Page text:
Science Weekly Podcast: Our place in the cosmos, and a test for empathy

Filed Under Uncategorized | Comments Off on Science Weekly Podcast: Our place in the cosmos, and a test for empathy

Author of The Address Book, Tim Radford, answers the perennial question, where are we? Plus, Simon Baron-Cohen discusses a scientific test for measuring empathy

Science Weekly Extra: Simon Baron-Cohen on empathy and evil

Filed Under Uncategorized | Comments Off on Science Weekly Extra: Simon Baron-Cohen on empathy and evil

Simon Baron-Cohen talks to Ian Sample about his proposal that we should redefine ‘evil’ as an absence of empathy, by Peter Murray April 27th, 2011 A robotics team at ETH-Zurich has created a tiny robot that is injected into the eye and then moved around using a remote control.

The MagMite is made out of magnetic material and is controlled by OctoMag, an electromagnetic system that allows for wireless micromanipulation. OctoMag sits around the head of the patient and consists of eight electromagnets which can be controlled individually to guide the microdevice – which currently measures around 0.3mm in length — around the eye.




Dr. Bradley Nelson’s remotely-controlled MagMite may pave the way

to future nanotechnology-based medicine.


Bradley Nelson is a Professor of Robotics and Intelligent Systems at ETH-Zürich and is the founder of the Institute of Robotics and Intelligent Systems where he leads the Multi-Scale Robotics Lab. Dr. Nelson and his team have created a robot that, once injected into the eye, can be moved forwards, backwards, and turned in place–all by remote control. If they can shrink their micrometer-scale robot enough to fit into a 23 gauge needle it could be injected into the eye with little or no anesthetic.

The MagMite, as it’s called, is driven by magnetic propulsion. At the center of 8 overlapping magnetic fields (and their magnets) the MagMite’s movements are the net result of changes in the strengths of the magnetic fields. It has a mass of 30-50 µg and, measuring 300 µm x 300 µm x 70 µm, the microbot (a nanobot, of course, would have dimensions in the hundreds of nanometers) is comparable in size to the blood vessels in the human retina having diameters of approximately 150 µm. This is important as Dr. Nelson hopes MagMite will one day be used to treat retinal vein occlusion, a common cause of glaucoma or macular edema. The spatial resolution afforded by the MagMite would allow physicians to deliver drugs in a precise, site-specific manner. People with age-related macular degeneration, the most common cause of blindness among older people, would also benefit. Age-related macular degeneration is often treated with injections directly into the eye. But this leads to rapid diffusion of the drug and the need for regular injections. MagMite could remain in the eye for months, dispensing the drug in a time-release fashion.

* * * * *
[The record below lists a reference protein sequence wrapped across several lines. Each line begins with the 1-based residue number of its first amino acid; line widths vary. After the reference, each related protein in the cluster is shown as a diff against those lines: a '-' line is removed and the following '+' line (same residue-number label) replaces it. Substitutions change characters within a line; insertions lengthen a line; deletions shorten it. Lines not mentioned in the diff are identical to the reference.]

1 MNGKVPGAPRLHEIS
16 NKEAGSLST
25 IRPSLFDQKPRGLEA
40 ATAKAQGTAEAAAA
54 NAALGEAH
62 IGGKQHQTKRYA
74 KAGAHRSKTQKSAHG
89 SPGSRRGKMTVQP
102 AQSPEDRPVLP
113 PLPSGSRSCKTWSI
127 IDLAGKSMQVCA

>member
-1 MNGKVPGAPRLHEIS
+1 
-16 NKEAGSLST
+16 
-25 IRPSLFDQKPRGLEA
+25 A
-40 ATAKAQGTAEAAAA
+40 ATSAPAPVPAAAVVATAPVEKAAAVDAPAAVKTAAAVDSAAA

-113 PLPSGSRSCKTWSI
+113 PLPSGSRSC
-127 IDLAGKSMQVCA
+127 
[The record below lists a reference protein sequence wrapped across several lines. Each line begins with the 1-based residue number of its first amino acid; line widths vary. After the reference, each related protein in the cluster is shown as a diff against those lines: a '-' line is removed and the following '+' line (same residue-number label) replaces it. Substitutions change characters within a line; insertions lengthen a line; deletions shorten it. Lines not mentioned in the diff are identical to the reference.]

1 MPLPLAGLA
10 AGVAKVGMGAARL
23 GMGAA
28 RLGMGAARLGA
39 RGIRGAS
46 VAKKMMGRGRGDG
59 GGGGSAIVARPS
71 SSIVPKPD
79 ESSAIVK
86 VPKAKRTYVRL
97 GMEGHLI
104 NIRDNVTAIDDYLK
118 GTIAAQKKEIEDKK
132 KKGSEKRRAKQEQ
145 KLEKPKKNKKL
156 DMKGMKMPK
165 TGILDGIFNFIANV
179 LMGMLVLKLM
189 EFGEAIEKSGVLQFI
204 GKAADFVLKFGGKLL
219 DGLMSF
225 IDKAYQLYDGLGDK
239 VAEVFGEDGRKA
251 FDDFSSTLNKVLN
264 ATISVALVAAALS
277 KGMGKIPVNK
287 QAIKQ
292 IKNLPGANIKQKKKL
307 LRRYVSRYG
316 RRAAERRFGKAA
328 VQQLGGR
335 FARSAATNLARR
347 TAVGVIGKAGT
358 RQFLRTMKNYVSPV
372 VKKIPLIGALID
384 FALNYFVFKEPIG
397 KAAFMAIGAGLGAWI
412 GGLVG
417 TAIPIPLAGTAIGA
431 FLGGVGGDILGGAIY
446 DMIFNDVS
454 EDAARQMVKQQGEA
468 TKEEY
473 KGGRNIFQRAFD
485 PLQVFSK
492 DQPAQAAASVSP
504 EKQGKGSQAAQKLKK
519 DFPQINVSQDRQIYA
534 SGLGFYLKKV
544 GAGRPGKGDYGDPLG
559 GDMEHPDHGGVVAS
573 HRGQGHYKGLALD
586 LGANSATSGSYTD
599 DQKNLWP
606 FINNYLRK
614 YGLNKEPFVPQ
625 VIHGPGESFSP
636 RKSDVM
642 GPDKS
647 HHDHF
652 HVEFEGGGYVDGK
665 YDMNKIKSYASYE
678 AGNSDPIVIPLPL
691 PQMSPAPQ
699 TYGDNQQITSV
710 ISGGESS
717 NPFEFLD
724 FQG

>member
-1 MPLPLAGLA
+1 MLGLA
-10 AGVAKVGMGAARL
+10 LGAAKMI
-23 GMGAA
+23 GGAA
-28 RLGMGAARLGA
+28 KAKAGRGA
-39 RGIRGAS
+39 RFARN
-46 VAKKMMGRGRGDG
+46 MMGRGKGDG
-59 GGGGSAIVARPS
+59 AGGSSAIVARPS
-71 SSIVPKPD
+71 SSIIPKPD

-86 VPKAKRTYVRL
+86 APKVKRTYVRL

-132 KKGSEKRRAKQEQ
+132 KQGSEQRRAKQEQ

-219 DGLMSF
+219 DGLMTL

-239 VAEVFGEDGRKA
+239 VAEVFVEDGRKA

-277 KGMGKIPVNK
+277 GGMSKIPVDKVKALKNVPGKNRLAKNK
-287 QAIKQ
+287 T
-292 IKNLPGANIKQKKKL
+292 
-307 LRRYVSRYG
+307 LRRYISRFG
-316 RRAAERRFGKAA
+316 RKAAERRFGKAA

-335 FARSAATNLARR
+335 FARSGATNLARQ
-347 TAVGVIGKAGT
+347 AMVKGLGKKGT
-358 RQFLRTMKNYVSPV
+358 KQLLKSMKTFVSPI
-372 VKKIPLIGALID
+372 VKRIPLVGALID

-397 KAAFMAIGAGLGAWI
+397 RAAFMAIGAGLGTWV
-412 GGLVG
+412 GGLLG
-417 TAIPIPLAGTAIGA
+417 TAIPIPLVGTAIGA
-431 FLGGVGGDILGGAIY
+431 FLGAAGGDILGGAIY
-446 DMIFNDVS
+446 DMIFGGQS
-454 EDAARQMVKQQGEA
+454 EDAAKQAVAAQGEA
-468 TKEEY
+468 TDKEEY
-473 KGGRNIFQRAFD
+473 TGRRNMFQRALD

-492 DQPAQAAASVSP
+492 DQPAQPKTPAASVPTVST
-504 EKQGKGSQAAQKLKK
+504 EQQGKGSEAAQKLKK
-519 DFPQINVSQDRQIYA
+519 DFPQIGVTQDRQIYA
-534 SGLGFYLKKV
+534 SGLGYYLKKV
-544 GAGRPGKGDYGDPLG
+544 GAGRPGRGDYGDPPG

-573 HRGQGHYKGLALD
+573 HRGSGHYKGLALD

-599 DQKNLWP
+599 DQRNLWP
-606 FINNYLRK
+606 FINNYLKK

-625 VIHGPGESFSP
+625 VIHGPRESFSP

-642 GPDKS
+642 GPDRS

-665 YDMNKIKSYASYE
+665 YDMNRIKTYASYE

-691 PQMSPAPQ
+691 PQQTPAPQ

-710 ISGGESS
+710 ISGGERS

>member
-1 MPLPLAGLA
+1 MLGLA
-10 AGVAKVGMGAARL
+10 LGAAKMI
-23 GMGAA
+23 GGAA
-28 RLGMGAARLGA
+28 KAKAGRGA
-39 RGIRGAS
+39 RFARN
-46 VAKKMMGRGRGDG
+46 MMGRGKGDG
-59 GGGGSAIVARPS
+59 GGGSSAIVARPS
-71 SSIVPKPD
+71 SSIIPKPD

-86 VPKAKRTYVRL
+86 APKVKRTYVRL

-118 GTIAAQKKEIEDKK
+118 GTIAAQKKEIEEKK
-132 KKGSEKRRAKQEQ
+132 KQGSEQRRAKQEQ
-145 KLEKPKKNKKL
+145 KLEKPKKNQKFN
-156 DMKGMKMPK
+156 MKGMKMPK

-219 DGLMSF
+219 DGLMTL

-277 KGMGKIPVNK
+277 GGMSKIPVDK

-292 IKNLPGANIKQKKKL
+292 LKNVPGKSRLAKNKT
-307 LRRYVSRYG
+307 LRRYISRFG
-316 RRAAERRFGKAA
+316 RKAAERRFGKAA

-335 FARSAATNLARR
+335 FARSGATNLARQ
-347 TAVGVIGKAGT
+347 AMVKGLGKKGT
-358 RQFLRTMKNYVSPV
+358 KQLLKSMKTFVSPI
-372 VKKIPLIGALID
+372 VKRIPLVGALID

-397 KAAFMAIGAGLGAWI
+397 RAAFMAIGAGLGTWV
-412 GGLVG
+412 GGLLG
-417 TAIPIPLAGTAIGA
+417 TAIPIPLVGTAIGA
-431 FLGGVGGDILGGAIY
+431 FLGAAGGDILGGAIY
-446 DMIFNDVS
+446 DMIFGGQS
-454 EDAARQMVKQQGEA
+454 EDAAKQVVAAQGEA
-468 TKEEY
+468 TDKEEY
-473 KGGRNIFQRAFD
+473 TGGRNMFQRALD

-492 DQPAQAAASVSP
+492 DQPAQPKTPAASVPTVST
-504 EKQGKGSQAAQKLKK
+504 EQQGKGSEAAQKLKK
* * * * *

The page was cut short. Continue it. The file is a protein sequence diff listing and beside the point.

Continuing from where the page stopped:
So far it’s only been tested in synthetic eyes or eyes dissected from animals (the demonstration in the clip below is in a pig eye). Plans are in the works for human trials. Any takers? Try not to look at the needle headed right for your eye. Remember, it probably won’t hurt.

The magnetic control system developed by Dr. Nelson’s group is a major improvement over robotic propulsions systems of the past. A common strategy for designing medical robots has been to give it a kind of motor with the idea of enabling them to swim their way to targets in the body such as a tumor where they could deliver local chemotherapy. As we’ve pointed out before these mechanical approaches have several drawbacks including tissue damage caused by moving parts and the possibility of the motor getting snagged. These robots would also require nano-sized batteries which simply don’t exist yet. The ideal situation would be a robot that doesn’t require internal propulsion or power. That’s what Dr. Nelson has in his MagMites. We can conceive of letting them course through the bloodstream, passively going with the flow, until they near their target where the magnets could then be turned on and guide it the rest of the way.

The MagMite is a major achievement, but there are some additional major advances that need to be developed before anything like the scenario I described above becomes a reality. For one, the robot has to be seen. Dr. Nelson’s group chose to develop their MagMite in the eye because they can watch it from the outside-in (I’m certain it was experimental feasibility rather than a desire to treat eye conditions that drove their test target–but I digress). But even the eye presented difficulties. The various types of tissues that make up the eye scatter light differently. It was a major challenge for the team to tweak the optics so they could properly monitor the MagMite’s movements. Good luck trying to reach that lung tumor. For that to happen, the MagMite technology will probably have to be merged with that of carbon nanotube transmitters that would transmit the robot’s precise location. Again, this technology is a ways off yet.